Wyllis Cooper's "Quiet, Please!"

from Writer's Digest, May 1949
Radio & Television
By Harriet Cannon

"Quiet, please!" The voice is Ernest Chappell's, subdued
and full of portent. Every Sunday at 5:30 p.m., wherever the
vast network of the American Broadcasting Company reaches,
loyal fans settle down to their favorite half-hour in radio,
resolved to answer neither telephone nor doorbell, while they
listen to Quiet, Please! [The series began on the Mutual
Broadcasting System running from June '47 to September '48, 
then moved to ABC. The program ended in June '49.]

How long did it take you to read the above paragraph?
Perhaps seven seconds? That's exactly how much time elapses
on the air between Chappell's first, "Quiet, please!" and his
second repetition of the phrase. Seven seconds of dead air in
the introduction of a radio show is one of writer Wyllis
Cooper's innovations in the field.

Master of the weird and the whimsical, Cooper is both
writer and director of Quiet, Please! To date he has turned out
some 90-odd scripts, which are easy to listen to and "murder
to write."

Cooper writes to please his own taste. If other people like
his scripts, he's glad. But if they don't, he will suggest that
they turn the little knob on their radios and listen to something
else. One woman, irked by a Quiet, Please! program which
she couldn't understand, phoned Cooper and received the
usual polite answer. A little later she phoned again and when
Cooper answered, she replied, "Yah, yah, yah, drop dead!"
Then she hung up.

Cooper was at a loss for words -- but only briefly. He
seized upon the unexpected opportunity and wrote a script
called "Drop Dead!" He addressed himself to the
anonymous "dear lady," which, if she was listening, must have
filled her with remorse, demonstrating as it did the possible
and horrible consequences of her advice. [The episode was
ultimately entitled "Anonymous"]

A soft-spoken and genial man, Cooper is a newspaper
reporter "from way back when." He's been in radio, in
Chicago and New York, for twenty-one years. Lights Out, a
popular thriller of a few years ago, was his creation. He wrote
it for three years before Arch Oboler became associated with

Always a prolific writer, Cooper recalls the old days in
radio, some 13 years ago, when in order to make a living from
the young medium, a writer had to turn out an inordinate
amount of material. At one time, Cooper was Continuity
Editor for NBC in Chicago, wrote Lights Out (for $13.50 a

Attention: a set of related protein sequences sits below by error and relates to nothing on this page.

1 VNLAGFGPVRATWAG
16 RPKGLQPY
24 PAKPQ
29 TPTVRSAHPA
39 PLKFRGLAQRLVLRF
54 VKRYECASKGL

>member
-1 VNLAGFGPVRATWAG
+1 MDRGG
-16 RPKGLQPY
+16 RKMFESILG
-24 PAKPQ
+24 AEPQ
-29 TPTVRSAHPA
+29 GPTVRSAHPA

script), had another half-hour show, and in his spare time, did
15 soap opera scripts a week. "I worked at home every
morning from five until nine," he says. "Then my secretary
would stop in, pick up the completed work and take it to the
office. I'd catch a quick nap and continue to work until eight
in the evening."

His pace hasn't slackened appreciably. Nowadays his
schedule runs something like this: Sunday: Rehearsal all
afternoon, then broadcast. Monday: Write from eight a.m. to
five p.m. Tuesday: Lay out next Sunday's show and answer
correspondence. Wednesday and Thursday. Write show.
Friday: Rehearsal.

Quiet, Please! is slow in tempo. Some of the scripts are
shorter than 18 pages, instead of the 25 to 30 that usually
comprise a half-hour dramatic show. He believes that radio
drama generally is played too fast; but he admits that he can
write in such an unorthodox manner only because he is his
own director.

"I know just what my lines are going to sound like," he
points out. Only three or four other writers in radio have the
same privilege and "all of them earned it through years of hard
work." Cooper says that writing good dialogue is harder work
than laying bricks. He ought to know -- he's laid them. He's
also worked in oil fields and on the railroads, and hes utilized
much of this experience as background material in his scripts.
Cooper likes to think of himself as a rebel. To prove it, he
points to the fact that he has done fewer commercial shows
than any other writer in his class.

"I don't believe in too strong a story line because it's apt to
be too hard for the listener to keep in mind," he says. "The
charm in radio consists of good characterization. Plot should
consist of a twist rather than a formalized structure." He
doesn't rewrite, nor does he permit his actors to "ad lib"
although his dialogue achieves a smooth flowing naturalness.
He beats no drums, espouses no causes, says his function is
"to entertain." He admits that he is a "little hipped" on the
subject of the Atom Bomb, and tried to give his listeners "a
little extra-curricular thinking to do" in one of his scripts,
"Adam and the Darkest Day."

The ideas for Quiet, Please! are all Cooper's own. He has
no assistants. Often the casual remarks of a bartender or an
elevator boy will suggest a program theme to him. Sometimes
he'll open the Bible, which he knows well, and will select a
verse and build his script around it. Although in no sense a
"religious" show, his program has some of its strongest
supporters among the clergy.

There's no formula or pattern to Quiet, Please! other than
that it is always narrated in the first person by Ernest
Chappell, and has an eerie, slow-paced mood. Sometimes it's
macabre, sometimes hilarious, but always it is entertaining.
ABC reports that it gets more requests for Quiet, Please!
scripts than for those of any other show.

"My scripts are not intended to be read," Cooper insists.
"They're intended to be listened to." But his fans are more
insistent, and next fall will see the publication of a book of
radio scripts by Wyllis Cooper, entitled Quiet, Please!
[Alas, no such book was ever published.]

Here is our good friend, Wyllis Cooper.